Lou Rodia in December 1999.

Longtime South Jersey fishing and outdoor writer Lou Rodia, who died Wednesday at 88, was remembered by his colleagues as an amazingly productive journalist, a visionary public servant and a consummate angler.

“Over the years, he probably turned out more amount of writing than any of us,” said Ben Callaway, a fellow outdoor writer.

Rodia, a longtime resident of Cape May Court House, served in Europe with the U.S. Army in World War II and got a job out of Temple University as a reporter, photographer and columnist with the weekly Wildwood Leader in 1952. He also worked for the Cape May County Gazette for five years before serving for 25 years as the Cape May County public affairs director.

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After his retirement from the county in 1988, Rodia edited a paper called Eastern Outdoors and contributed to the Shoppe, Doylestown Intelligencier, Philadelphia Daily News, Cape May Star and Wave, Ocean City Sentinel Ledger and The Press of Atlantic City.

“Lou and Ben Callaway got me into outdoor and fishing writing, I can’t remember how long ago, (maybe) 30 to 35 years ago,” said Press fishing columnist Mike Shepherd. “When I took over The Press fishing contest, Lou helped me out in the early stages. ... Whenever anybody mentioned his name, it was always, ‘Hey, Lou wrote something and you didn’t,’ or the other way around. But I always had an answer: he’s my hero.”

Callaway, 86, called Rodia and himself “The Last of the Mohicans.”

“I first met Lou when I moved back in 1957 from working for the Denver Post in Colorado to the Daily News in Philadelphia,” Callaway said. “They wanted me to write an outdoor column, and coming from Colorado, except for trout fishing with a fly rod, I knew nothing about it. So my first encounter with saltwater fishing at the shore was when I met Lou at a tackle shop down in Wildwood, and he was very, very helpful.”

Rodia, Callaway said, was “a do-it-all guy. He could rig baits, fight fish, work on the engines of boats — he could do everything. And he fished everything from sea bass up to white marlin. He did it all, and he had enthusiasm for it.”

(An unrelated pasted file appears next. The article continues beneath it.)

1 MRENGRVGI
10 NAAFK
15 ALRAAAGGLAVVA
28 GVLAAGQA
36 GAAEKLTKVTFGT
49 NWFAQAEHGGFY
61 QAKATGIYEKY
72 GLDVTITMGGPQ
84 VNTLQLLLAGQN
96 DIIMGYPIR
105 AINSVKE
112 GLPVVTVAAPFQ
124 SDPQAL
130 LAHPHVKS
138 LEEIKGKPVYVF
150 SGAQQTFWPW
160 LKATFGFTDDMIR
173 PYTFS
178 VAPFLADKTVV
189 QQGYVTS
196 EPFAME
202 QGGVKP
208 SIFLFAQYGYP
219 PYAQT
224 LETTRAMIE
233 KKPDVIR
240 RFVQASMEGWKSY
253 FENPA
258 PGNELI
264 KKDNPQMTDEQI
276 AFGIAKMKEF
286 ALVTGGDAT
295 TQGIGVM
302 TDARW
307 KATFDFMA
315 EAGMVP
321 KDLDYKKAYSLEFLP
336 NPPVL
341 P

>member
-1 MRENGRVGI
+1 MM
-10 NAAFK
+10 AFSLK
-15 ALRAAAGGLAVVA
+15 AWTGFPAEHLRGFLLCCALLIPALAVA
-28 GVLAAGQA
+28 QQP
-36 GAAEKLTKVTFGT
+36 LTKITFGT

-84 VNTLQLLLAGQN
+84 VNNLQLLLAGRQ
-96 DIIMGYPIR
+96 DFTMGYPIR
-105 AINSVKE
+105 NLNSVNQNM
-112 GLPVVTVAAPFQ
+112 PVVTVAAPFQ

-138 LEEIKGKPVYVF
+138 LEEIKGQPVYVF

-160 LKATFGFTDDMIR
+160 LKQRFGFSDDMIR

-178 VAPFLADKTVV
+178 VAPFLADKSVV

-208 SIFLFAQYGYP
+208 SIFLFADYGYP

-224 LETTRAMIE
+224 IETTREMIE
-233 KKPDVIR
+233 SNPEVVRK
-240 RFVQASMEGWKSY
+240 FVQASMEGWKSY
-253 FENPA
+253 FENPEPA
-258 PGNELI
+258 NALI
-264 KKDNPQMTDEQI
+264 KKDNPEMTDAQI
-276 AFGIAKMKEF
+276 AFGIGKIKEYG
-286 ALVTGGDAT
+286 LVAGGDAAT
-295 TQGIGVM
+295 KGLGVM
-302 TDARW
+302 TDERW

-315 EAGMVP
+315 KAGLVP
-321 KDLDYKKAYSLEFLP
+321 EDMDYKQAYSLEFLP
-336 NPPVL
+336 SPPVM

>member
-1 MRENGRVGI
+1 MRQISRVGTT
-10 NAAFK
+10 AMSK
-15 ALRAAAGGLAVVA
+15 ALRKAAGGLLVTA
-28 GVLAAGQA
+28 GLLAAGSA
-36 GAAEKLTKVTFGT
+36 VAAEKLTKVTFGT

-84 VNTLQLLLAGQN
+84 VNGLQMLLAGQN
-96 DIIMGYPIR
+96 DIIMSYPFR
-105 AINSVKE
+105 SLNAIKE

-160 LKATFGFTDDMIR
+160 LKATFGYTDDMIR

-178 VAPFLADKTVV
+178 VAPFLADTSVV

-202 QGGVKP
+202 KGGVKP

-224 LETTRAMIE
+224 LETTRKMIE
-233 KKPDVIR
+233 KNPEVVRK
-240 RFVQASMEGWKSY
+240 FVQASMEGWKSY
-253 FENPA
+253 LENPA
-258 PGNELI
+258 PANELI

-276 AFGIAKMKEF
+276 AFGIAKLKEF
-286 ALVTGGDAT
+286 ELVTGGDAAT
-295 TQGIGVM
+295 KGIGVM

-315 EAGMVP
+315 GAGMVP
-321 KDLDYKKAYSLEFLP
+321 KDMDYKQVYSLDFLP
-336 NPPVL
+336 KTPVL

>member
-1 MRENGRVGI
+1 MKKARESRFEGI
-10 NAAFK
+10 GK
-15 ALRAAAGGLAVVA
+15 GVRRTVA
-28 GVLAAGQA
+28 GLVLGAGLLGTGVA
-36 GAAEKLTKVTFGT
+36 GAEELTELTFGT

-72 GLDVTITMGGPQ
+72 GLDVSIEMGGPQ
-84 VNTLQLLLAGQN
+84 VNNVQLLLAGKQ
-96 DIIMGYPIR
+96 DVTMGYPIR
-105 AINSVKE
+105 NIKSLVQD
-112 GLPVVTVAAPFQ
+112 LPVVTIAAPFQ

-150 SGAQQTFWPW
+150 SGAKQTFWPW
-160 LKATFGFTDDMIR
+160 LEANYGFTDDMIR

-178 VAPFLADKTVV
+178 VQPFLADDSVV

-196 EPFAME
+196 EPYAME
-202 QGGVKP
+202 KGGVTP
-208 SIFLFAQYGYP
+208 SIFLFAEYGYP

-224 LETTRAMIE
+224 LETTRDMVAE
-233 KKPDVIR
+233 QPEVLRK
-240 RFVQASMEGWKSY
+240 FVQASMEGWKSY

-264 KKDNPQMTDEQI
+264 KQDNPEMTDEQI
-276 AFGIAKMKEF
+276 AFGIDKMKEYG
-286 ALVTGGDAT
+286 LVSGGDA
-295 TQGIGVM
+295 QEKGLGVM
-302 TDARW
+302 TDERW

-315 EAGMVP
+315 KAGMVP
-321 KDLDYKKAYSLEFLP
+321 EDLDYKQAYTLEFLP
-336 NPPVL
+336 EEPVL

Eileen Abadie, Rodia’s companion for 29 years, said that Rodia joked he had two vices: “Fishing and hunting.”

“He started freshwater fishing at the age of 6 at his home in Stratford, (Camden County),” Abadie said. “He never learned how to swim, because when he saw water, he put a fishing pole in it.”

Gerald Thornton, Cape May County’s freeholder director, said Rodia was “a real asset to the county of Cape May” as public relations director.

“I worked with him for many years,” Thornton said. “Our Department of Tourism was really created by Lou Rodia. He was such a driving force behind tourism in the county of Cape May. Any success we have had in the tourism department, he was the foundation. ... And he was very kind to me as a young freeholder.”

The current head of the Department of Tourism, Diane Wieland, recalled how Rodia’s initiatives really invigorated the marketing of the county.

“In the beginning, it was all about fishing, birding and beaches,” Wieland said. “Before he retired, he really started the ‘shoulder season.’ And he started ‘writers’ weekends’ where he invited 30 to 40 journalists to come down.”

Rodia also began the initiative to promote the county at travel shows, as well as opening the county’s tourism office in Canada.

‘He really left his mark on tourism in the county,” Wieland said.

Rodia is survived by his sons, Bill, of Phoenix, Ariz., and Louie, of Trenton. Funeral arrangements had not been set Thursday.

Contact Steven Lemongello:


@SteveLemongello on Twitter

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